( 11/4/ 1951 — 11/10/2021 )
Sometimes great work comes from very dark places. When so, it moves toward the light, if not dispelling the demons or solving the problems at least illuminating the shadows of neglect and plain truth, inherent beauty, and the simple graceful act of activity. By any such measure, Guy Woodard is just such an artist. Self-taught, unmistakably gifted from an early age, and obsessive about asserting a degree of mastery over his craft, Woodard’s precision is not simply about pictorial acuity but about a keenness of perception and emotional honesty as well. —Excerpt from Diving the Solution, written by Carlo McCormick, published in the exhibition catalog for Guy Woodard: We the People, June 2019
The Howl community is devastated to hear about the passing of Guy Woodard. He was a gifted and brilliant artist who transformed a simple Bic ballpoint pen into a painterly tool. In 2019, Howl had the honor of exhibiting Guy Woodard: We The People, featuring a remarkable set of work highlighting issues related to mass incarceration and Black life in the United States. As part of the exhibition, Woodard created forgeries of documents that point to issues relevant to contemporary art and social history, including Tamir Rice’s police academy diploma and the diploma of Trayvon Martin from Howard University had they both lived.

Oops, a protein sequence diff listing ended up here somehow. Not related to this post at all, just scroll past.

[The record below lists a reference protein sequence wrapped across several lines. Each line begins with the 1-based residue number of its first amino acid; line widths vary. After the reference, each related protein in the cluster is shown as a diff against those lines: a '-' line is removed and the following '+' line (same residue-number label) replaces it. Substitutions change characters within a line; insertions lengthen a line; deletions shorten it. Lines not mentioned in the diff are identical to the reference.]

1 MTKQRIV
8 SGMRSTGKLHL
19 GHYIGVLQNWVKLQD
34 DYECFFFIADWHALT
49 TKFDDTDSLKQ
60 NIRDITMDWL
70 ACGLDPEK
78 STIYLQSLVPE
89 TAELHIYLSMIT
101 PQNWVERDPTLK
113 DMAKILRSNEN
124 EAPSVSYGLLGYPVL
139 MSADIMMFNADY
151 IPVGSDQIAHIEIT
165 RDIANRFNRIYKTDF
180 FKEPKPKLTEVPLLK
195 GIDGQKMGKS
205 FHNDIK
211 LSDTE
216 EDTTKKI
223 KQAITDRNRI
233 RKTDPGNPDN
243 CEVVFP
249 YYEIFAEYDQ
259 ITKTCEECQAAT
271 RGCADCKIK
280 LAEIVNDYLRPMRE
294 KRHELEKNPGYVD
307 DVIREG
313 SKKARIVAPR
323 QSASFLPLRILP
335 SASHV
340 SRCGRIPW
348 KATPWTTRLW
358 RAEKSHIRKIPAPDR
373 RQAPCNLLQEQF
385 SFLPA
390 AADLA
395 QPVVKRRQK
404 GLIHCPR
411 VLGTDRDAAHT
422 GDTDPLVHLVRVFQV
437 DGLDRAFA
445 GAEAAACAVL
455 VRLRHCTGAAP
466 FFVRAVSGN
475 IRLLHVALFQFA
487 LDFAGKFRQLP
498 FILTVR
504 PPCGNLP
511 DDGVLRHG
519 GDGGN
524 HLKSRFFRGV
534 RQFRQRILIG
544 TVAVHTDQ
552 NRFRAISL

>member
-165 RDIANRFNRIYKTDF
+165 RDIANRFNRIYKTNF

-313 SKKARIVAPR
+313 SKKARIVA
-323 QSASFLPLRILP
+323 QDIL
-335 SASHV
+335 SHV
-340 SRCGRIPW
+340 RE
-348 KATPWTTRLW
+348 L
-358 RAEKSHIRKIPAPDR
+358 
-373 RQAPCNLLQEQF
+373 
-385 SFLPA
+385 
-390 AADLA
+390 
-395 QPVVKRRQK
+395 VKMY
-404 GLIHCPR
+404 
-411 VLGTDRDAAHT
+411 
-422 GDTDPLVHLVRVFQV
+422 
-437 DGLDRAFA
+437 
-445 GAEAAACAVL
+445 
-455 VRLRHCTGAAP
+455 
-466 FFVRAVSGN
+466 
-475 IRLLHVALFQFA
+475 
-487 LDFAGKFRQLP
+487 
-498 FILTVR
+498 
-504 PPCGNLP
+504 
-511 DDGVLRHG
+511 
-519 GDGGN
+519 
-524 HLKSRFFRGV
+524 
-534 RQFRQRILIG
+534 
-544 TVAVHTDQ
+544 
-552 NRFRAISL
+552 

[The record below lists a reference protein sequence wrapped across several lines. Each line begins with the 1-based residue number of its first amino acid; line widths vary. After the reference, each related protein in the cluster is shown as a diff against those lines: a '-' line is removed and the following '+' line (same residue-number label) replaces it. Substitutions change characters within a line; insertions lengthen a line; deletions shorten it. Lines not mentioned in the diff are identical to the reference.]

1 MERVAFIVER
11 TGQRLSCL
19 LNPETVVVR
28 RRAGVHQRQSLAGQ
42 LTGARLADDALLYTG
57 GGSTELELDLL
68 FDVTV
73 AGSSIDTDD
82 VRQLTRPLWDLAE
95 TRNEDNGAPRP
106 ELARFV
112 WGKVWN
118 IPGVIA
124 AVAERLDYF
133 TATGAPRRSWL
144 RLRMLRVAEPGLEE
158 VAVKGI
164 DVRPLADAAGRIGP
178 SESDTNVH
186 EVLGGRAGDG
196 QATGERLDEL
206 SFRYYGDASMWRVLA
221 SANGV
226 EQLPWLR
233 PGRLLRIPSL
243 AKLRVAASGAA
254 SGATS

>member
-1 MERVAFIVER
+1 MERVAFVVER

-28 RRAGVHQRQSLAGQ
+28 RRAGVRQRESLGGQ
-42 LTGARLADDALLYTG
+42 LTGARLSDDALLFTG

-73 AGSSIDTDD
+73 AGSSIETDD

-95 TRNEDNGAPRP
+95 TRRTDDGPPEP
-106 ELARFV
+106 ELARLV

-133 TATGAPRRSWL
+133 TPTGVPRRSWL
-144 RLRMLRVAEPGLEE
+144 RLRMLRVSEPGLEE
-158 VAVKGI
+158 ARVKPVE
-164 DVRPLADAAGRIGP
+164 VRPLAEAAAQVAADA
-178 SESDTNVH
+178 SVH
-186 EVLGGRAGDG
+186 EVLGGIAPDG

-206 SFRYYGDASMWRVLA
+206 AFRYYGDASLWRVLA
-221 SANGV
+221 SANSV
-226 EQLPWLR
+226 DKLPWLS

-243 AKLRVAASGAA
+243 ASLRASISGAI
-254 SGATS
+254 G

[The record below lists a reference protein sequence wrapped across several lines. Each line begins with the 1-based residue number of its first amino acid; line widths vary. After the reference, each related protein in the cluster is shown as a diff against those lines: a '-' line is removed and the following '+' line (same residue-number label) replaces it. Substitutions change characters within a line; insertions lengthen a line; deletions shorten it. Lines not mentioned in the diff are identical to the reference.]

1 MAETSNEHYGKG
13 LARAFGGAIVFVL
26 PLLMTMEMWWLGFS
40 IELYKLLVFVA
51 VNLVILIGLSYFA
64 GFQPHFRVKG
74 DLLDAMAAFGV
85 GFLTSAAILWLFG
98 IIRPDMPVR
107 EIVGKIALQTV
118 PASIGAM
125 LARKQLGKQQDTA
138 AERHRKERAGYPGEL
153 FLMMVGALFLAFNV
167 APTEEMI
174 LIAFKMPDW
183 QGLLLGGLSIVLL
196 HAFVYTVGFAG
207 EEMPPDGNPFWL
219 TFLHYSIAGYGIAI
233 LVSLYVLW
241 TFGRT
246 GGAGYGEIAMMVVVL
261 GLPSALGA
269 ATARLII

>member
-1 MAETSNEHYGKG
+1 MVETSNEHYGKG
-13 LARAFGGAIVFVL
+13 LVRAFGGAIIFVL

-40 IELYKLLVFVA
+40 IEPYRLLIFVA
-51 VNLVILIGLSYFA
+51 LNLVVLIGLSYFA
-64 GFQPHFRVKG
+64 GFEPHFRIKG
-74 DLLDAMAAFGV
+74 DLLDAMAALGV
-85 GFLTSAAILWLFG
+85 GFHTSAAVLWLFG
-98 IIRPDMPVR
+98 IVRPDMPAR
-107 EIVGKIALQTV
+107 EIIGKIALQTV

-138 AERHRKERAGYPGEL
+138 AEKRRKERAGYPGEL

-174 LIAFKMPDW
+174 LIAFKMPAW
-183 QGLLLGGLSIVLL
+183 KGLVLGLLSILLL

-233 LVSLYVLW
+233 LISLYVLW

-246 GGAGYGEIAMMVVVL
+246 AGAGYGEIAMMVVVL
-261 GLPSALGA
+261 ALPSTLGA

Woodard faithfully held court every day during his exhibition at Howl, generously spending time with each patron entering the gallery—taking them on a journey through each piece of art on the wall and in the vitrines. He led a drawing workshop, sharing his skills and strategies with participants, and was excited by what each person produced with his guidance.
Woodard was born with a kind of superpower that allowed him to see fine detail. He was able to draw at three years of age before he could read, and continued to hone his skills over the years. Twists of fate and life circumstances led to Woodard serving time in federal prison for forgery and counterfeiting. Only afforded a ballpoint pen to make art while incarcerated, it was during this time Guy produced some of his greatest bodies of work.
Howl was delighted to hear that MoMA had recently acquired several of Woodard’s pieces for their permanent collection. We had just seen him at the opening weekend for HA/HA (Howl! Arts/Howl! Archive) in September 2021, where Woodard was as gregarious and vibrant as ever. The Howl community mourns the loss of Guy Woodard but are comforted knowing that his impact and legacy will continue. A forger and fine artist, Guy Woodard, may you rest forever in power.
I’ve done so much with so little for so long that now I believe I can do anything with nothing at all. —Guy Woodard